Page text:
More detrimentally, the NGO’s religious beliefs are also preventing the inclusion of eggs in the scheme in Rajasthan and other states such as Karnataka. Both the poor nutritional status of India’s children and the nutritional benefits of eggs are well documented. There is also a demand for eggs. In my research, I found that of 135 parents, 90% wanted their children to have eggs in school. A quarter of this sample were parents of children attending a school supplied by Akshaya Patra. It is not an absence of demand or even a lack of resources that is stopping these children from getting eggs, but the religious beliefs of the NGO’s promoters.

Secondly, in schools with a well-functioning midday meal scheme, you will find fruit being provided once a week. The weekly provision of fruit is stipulated in government guidelines and is desperately wanted by poor children who rarely consume fruit at home. Although providing fruit is a difficult task for many schools due to the meagre budget, most try. Yet, certainly in their Nathdwara and Jaipur kitchens, Akshaya Patra do not provide fruit at all. This is despite the considerable resources received from the government, CSR funding and donations.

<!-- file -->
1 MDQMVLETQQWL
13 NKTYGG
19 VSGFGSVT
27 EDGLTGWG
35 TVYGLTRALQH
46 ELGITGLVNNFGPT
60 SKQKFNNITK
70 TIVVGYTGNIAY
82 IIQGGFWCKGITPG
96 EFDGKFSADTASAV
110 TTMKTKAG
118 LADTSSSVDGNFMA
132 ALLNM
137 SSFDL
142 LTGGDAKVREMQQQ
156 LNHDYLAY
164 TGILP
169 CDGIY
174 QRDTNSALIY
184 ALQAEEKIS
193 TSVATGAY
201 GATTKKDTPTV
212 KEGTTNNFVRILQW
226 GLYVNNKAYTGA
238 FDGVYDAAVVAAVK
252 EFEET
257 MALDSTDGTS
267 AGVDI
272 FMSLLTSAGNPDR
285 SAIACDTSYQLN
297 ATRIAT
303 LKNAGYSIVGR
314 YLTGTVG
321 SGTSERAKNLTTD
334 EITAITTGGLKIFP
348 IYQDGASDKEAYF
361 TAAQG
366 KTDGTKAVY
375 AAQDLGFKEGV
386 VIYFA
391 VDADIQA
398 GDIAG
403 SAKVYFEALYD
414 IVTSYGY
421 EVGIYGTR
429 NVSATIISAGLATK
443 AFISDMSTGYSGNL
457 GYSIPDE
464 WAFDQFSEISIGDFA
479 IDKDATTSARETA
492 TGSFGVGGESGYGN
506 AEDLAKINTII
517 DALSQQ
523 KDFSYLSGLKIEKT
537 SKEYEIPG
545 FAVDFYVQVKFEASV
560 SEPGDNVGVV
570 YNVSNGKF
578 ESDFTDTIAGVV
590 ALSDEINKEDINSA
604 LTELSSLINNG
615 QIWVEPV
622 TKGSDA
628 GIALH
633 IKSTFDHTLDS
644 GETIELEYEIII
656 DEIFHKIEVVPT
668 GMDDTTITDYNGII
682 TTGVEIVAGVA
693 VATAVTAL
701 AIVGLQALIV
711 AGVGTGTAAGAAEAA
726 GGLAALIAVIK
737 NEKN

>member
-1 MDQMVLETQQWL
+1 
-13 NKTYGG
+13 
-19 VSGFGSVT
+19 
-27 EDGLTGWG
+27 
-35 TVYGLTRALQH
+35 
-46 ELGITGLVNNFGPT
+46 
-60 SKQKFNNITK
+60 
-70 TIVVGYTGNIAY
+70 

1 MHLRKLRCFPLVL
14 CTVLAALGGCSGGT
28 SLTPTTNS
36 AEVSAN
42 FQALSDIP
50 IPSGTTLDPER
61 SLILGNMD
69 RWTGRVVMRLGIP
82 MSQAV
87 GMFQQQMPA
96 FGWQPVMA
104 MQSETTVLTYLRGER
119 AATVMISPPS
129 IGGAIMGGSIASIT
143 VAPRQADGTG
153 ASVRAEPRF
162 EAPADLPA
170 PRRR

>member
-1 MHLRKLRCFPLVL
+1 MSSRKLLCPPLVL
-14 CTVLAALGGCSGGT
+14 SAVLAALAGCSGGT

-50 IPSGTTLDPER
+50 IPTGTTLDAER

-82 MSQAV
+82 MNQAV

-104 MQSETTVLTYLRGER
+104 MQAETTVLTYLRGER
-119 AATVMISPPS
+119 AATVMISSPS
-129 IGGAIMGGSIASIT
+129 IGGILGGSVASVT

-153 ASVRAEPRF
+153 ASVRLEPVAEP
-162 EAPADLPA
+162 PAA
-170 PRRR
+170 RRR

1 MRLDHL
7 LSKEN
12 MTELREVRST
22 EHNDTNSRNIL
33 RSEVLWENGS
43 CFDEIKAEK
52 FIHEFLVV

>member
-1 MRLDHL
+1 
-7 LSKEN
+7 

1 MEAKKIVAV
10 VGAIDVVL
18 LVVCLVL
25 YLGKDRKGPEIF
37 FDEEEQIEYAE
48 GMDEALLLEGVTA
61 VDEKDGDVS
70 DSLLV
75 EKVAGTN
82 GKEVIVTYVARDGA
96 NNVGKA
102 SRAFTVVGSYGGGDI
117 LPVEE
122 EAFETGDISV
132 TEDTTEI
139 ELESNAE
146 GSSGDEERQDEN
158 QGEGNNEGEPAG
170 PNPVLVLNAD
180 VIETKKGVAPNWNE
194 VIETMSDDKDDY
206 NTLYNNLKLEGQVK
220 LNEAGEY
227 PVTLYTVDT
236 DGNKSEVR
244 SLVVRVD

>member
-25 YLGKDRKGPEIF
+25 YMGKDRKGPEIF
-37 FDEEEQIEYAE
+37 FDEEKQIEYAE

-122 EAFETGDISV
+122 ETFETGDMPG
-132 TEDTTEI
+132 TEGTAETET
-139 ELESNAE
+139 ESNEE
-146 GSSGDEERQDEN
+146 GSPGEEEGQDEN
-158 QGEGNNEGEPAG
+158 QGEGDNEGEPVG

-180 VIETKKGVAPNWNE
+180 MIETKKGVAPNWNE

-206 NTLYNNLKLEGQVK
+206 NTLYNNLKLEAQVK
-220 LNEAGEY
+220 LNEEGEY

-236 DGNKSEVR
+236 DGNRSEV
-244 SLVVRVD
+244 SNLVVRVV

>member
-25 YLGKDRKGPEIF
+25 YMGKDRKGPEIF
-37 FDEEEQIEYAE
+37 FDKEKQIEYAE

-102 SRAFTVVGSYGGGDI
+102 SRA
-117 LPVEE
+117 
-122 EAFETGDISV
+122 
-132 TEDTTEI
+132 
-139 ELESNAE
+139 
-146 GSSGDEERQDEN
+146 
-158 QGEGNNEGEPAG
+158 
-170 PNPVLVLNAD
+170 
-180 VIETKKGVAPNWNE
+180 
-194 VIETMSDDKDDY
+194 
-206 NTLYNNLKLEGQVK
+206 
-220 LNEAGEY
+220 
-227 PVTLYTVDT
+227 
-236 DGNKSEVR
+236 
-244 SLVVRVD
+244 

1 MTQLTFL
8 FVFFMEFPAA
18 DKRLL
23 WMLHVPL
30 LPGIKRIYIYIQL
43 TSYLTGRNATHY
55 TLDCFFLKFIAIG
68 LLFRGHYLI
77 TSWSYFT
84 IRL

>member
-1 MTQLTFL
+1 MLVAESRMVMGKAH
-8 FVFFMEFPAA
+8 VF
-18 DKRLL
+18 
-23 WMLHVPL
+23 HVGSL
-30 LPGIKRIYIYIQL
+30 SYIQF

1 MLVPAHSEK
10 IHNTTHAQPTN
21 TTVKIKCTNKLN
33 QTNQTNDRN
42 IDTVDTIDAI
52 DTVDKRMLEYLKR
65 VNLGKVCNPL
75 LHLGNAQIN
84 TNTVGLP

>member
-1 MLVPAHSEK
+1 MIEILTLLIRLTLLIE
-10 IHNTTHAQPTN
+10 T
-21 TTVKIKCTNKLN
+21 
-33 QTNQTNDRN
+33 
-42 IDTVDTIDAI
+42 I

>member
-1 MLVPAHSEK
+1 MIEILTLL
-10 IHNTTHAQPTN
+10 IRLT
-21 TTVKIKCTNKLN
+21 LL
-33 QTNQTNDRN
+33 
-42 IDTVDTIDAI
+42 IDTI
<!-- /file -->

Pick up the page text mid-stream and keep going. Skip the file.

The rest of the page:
Thirdly, in schools with a decentralised kitchen you will usually find hot and fresh food, cooked by local cooks according to local taste and preference. Visit schools where the food is provided by Akshaya Patra and you will find far blander food and piles of unwanted chapatis. Fresh chapatis at the Akshaya Patra kitchens are quite good. After they have been stored in a container for hours, they are almost inedible. In the centralised model, there is no space for local or cultural preference and no consideration of what people usually eat or want to eat.

Fourthly, in the villages of rural Rajasthan, you will find the needy, mostly Dalit women and often widows, employed as cooks. The work is hard and they receive an almost insulting Rs. 1000 per month, but it does provide a much-needed source of employment. When you centralise the kitchens, this source of rural employment is lost. Fewer people are employed, and preference is not given to the needy.